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How We Eat Organic on a Budget
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How We Eat Organic on a Budget

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Our friend Sara is the creative energy behind the Go Gingham blog. During Earth Month, she’s sharing with us some of the ways that her family has found to live well, recycle more and waste less. And since food is a big expenditure for everyone — especially for families — you know we asked her about eating organic on a budget! Sara makes her grocery cart count by setting priorities, knowing prices and connecting…with her neighbors and with the Earth.

We’d like to buy all organic food, but our family budget has other plans. So we look for the sweet spot where good for you, good for the environment and good for the pocketbook come together. Here’s how we feed our family well and eat organic on a budget:

  • We cook at home. Our priority is wholesome and organic foods, so we rarely eat out.
  • We choose consciously. We follow the Environmental Working Group’s Shopper’s Guide to decide which fruits and vegetables to buy organic only.
  • We eat organic produce in season. What’s in season is plentiful and usually less expensive.
  • We grow our own food. We’re lucky to have great garden space, but we use containers to great advantage, too. Moving pots and building raised beds in sunny locations means less grass to water and more food to eat. I also tuck spinach and Swiss chard plants in with my potted flowers!
  • We know prices. Knowing which store has the best prices on the organic foods helps me save when I shop. For example, I’ve found that my local bag-your-own grocery store has the best prices on organic foods in their bulk bin section.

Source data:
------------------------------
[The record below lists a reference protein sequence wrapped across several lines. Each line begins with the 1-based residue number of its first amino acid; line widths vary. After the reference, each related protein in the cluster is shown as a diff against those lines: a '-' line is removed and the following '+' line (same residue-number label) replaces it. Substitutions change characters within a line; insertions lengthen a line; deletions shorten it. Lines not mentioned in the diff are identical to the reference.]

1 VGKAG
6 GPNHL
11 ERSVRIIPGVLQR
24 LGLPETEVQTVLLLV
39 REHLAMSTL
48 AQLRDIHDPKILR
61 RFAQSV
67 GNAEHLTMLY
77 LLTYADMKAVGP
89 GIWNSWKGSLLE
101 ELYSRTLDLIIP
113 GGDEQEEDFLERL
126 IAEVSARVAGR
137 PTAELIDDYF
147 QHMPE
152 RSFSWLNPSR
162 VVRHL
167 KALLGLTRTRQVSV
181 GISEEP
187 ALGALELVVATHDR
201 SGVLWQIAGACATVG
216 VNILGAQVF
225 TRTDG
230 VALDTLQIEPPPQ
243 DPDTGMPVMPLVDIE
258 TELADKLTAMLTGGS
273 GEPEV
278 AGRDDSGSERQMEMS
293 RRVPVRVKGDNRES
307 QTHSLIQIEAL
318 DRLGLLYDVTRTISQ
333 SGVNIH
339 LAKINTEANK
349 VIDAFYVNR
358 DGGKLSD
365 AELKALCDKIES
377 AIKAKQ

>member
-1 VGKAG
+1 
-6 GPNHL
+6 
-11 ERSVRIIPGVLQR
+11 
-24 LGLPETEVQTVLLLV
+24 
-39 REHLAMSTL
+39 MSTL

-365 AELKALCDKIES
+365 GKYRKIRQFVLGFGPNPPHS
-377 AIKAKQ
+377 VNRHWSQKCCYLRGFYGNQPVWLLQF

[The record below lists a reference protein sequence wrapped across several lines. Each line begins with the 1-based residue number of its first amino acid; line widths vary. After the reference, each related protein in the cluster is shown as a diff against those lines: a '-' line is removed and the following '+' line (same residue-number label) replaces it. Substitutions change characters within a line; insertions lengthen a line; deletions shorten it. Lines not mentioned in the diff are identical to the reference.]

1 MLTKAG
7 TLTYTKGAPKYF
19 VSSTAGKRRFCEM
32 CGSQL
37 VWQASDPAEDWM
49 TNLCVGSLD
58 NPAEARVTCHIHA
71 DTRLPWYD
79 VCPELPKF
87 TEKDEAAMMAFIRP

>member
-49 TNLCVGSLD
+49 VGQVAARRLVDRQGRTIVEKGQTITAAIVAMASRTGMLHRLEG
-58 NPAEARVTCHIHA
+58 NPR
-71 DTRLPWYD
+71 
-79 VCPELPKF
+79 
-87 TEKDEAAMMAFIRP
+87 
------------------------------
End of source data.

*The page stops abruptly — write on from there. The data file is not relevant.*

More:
• Eat meat less often. Organic, primarily plant-based meals cost less and they’re healthier, too. We use homemade chicken broth — made from chicken bones and veggie scraps — for flavor. It smells and tastes incredible!
  • Kick the can. Dried beans, soaked and cooked, are part of our daily diet. Soaking, cooking and freezing our own means less waste, too, because there’s no can. 
  • We’re “free-gatarians.” When a neighbor calls to say, “I’ve got a bumper crop of tomatoes,” we say, “Bring it on over!” Then I say thank you by bringing them a jar of marinara sauce.

Eating organic on a budget isn’t easy, but it’s worth the effort. We’re eating healthier, wasting less — and we’re connected to our neighbors through delicious sharing!

Sara Tetreault is the creator of Go Gingham - Stylishly Frugal Living, a great source of inspiring tips, tricks and techniques to save money, resources and time. Find her on Facebook, Google+, Pinterest and Twitter.

Comments

Apr
25
I wish you would be more
By: theoharas

I wish you would be more accessable to those of us who do not trust/like facebook.  I feel like you are keeping me out!

Apr
25
Maureen O.
By: jean

Maureen, we do understand that Facebook isn't for everyone. As I mentioned in the comment thread on the reusable bag post, the strength and flexibility of Facebook make it the only way we can make this kind of offer right now. A promotion of this size on our website would be so cost-prohibitive that we wouldn't be able to do it at all. We're always looking for ways that we can to reach out to all of the wonderful folks who support Earthbound. In the meantime, we hear your feedback and hope you can understand our limitations. ~Jean at Earthbound

Apr
25
I agree with Maureen, but I
By: nobodysgirle

I agree with Maureen, but I understand what YOU'RE saying, Jean, (with my limited knowledge of business and marketing :)  ).  I do hope that something can be worked out in the near future for those of us without Facebook.  

Thanks for listening!

Apr
26
Liz A.
By: jean

Thanks, Liz! ~Jean at Earthbound

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